During the COVID lockdown, and impelled by the murder of George Floyd, Black professionals on Broadway— including actors, directors, musicians, writers, technicians, producers, and stage management—decided that it was time to take a stand for Black people to have opportunities in all phases of the industry, from onstage to behind-the-scenes work. Out of these conditions, three years ago, the non-profit Black Theatre United (BTU) was born. The organization put out a call to action and started mentorship and paid internship programs for Black students. The organization came up with “The New Deal,” an agreement with theater owners, producers and unions, setting down rules for making sure that Black theater workers have access to a range of opportunities, including company management, public relations, and jobs connected to Broadway shows. The founding members of BTU include Lisa Dawn Cave, Carin Ford, Vanessa Williams, Audra McDonald, LaChanze, Billy Porter, Capathia Jenkins, Kenny Leon, Michael McElroy, Wendell Pierce, Anna Deavere Smith, Allyson Tucker, Tamara Tunie, Schele Williams, Brian Stokes Mitchell, Darius de Haas, NaTasha Yvette Williams, Lillias White, and Norm Lewis. Lewis recently spoke with the AmNews about the work that BTU has done to create more opportunities for Black students, and talked about the BTU inaugural gala happening Monday, October 30 at the Ziegfeld Ballroom at 141 W. 54th Street.
The principles of BTU’s New Deal are equity, diversity, inclusion, accessibility and belonging, Lewis explained the purpose of this incredibly important document. “The conversation started during the pandemic and we were all home online. The New Deal is talking about accountability. We created a mentor, mentee situation where people in school could learn from different aspects of the industry. People didn’t know they could be administrators, someone in public relations. A couple of our mentees did so well they were offered jobs in public relations. The students are doing casting as well. BTU also works with regional theaters as well to give opportunities to Black students. Since BTU started, 20-30 students have come through and benefited from the mentorship programs,” Lewis said.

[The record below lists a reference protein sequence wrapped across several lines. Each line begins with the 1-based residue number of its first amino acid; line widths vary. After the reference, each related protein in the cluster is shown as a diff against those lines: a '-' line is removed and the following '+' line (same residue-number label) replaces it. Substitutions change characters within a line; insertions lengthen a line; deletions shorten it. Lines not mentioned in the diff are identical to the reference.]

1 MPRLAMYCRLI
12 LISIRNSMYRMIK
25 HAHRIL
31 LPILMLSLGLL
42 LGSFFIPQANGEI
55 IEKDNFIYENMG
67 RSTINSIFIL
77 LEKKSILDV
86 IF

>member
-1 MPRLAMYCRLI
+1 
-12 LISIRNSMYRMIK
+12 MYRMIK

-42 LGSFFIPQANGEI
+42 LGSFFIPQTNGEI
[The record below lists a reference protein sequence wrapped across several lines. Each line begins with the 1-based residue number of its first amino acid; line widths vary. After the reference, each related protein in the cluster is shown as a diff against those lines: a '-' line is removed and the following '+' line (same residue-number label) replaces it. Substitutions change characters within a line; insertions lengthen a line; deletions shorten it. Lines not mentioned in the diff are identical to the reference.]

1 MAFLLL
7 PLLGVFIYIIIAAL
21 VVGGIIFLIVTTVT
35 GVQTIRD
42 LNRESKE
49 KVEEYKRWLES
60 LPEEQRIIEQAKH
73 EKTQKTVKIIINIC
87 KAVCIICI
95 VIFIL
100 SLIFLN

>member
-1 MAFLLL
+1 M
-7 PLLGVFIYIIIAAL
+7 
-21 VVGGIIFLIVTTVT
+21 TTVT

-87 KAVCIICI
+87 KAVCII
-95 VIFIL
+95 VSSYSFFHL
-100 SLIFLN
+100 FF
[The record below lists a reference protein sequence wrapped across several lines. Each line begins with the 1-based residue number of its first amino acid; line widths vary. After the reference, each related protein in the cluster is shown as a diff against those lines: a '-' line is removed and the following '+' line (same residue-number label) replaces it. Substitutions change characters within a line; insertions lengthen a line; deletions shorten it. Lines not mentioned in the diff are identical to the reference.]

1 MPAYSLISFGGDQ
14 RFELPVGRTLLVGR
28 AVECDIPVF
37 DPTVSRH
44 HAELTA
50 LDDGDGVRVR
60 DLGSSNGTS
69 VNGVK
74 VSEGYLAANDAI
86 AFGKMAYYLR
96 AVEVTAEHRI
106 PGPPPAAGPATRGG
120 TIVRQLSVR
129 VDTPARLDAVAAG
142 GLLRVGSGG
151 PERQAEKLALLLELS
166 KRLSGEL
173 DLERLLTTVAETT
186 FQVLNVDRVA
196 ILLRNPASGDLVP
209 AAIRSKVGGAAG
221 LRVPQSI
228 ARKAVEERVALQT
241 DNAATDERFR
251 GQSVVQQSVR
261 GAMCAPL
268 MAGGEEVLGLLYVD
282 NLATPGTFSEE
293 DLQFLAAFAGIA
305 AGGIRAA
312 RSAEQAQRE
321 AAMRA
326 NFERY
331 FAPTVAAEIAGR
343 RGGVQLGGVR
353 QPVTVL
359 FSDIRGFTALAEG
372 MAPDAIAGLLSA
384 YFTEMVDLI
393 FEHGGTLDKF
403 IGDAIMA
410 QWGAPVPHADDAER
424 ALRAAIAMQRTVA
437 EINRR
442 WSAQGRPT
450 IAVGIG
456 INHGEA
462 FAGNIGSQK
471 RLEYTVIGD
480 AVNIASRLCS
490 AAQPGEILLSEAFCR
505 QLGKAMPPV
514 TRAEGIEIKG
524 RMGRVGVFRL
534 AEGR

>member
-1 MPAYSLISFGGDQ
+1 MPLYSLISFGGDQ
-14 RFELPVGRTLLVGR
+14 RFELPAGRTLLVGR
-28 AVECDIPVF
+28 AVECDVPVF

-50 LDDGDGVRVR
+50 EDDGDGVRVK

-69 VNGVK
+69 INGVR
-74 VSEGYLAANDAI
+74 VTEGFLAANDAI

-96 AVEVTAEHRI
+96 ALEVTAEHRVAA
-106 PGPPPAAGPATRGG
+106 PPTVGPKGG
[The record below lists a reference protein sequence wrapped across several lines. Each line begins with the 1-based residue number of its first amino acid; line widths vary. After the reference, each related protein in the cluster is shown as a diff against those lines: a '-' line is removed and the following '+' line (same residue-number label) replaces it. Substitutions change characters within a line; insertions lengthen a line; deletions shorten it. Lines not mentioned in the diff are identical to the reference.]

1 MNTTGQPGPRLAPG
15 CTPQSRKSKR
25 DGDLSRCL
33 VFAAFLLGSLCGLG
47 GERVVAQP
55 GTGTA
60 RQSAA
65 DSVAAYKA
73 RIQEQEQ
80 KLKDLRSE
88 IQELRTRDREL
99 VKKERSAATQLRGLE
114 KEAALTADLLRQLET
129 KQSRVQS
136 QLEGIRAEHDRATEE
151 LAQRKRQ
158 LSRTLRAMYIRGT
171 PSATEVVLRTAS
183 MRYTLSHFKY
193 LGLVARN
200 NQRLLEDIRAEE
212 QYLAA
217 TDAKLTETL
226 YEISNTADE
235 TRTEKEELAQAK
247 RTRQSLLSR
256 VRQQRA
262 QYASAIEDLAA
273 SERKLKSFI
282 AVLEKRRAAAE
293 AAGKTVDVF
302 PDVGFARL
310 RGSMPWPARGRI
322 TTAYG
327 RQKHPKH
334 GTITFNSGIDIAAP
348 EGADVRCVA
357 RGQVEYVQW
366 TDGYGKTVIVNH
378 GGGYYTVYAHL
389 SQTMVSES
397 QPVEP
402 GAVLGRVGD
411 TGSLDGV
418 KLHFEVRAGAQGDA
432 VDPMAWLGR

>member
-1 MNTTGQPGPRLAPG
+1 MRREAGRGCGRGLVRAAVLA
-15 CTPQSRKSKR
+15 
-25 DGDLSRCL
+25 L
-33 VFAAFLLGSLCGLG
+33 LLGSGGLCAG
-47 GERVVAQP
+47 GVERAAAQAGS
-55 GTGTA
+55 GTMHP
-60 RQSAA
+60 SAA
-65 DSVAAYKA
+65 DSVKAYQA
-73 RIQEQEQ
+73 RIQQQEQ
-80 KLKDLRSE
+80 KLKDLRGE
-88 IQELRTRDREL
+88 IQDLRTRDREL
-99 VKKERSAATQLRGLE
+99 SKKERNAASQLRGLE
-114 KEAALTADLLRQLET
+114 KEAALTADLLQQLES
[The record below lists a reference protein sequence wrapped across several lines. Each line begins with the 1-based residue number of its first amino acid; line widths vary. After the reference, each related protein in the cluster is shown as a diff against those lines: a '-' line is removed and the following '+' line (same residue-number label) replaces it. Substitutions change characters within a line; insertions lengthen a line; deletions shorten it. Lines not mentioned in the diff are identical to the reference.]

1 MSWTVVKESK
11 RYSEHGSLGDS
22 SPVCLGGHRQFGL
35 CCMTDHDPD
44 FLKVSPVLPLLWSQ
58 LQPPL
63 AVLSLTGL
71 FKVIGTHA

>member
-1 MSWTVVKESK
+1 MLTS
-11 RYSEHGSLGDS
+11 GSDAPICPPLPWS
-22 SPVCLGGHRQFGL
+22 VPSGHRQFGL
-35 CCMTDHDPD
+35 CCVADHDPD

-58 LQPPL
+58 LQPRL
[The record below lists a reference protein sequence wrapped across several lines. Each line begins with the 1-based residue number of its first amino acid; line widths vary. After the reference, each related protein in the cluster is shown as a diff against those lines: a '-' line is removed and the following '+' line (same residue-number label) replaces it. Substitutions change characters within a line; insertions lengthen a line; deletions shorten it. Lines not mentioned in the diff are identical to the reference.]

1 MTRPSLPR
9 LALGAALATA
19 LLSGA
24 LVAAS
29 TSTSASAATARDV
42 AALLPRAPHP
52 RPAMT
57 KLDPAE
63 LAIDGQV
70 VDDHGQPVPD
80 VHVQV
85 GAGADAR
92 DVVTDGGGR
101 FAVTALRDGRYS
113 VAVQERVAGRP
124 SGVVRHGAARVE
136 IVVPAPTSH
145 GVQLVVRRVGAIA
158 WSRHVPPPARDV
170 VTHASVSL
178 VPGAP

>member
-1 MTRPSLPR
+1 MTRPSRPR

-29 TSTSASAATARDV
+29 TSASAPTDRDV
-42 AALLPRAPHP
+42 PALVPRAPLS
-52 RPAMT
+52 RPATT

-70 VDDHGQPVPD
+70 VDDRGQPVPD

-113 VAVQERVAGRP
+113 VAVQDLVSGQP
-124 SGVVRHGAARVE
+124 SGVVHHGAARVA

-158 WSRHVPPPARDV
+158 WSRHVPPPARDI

When asked why people should support BTU, Lewis said, “Now that we’re back into our lives and people have other things to think about, we don’t want the momentum for BTU to stop. We have relationships with corporations and we’re trying to build more. Ernst & Young is one of our major benefactors. We want to make people understand that we keep a presence in this industry. Equity, inclusion, and diversity is something that is just needed. We’re here saying it’s important how people are treated. There are opportunities as well in many different facets of this industry and a lot of people don’t know about these. We want to make sure that we stand strong. Support[ing] this organization through our gala is vital to our continuing our mission to look out for Blacks in this industry. We’re calling ourselves the NAACP of Theater.”
The theme of the gala will be “A Salute to Broadway Legends: Past, Present and Future.” Performers will include Vanessa Williams, Norm Lewis, Andra McDonald, LaChanze, and Billy Porter. The evening will honor Kandi Burruss, Common, LaTanya Richardson Jackson, Samuel L. Jackson, Robyn Coles, Dr. N. Anthony Coles and Dr. Indira Etwaroo. Presenters for the event will include Andrea Burns, Nicholas Christopher, Lorna Courtney, Wilson Cruz, Seth Rudetsky, and Josh Groban. The honorary co-chairs for this gala include Earvin “Magic” Johnson, Cookie Johnson, Al Roker, Deborah Roberts, Blair Underwood, Congresswoman Ayanna Presley, Tommi A. Vincent and Troy Vincent Sr.
For info about the gala and to purchase tickets, visit www.BlackTheatreUnited.com.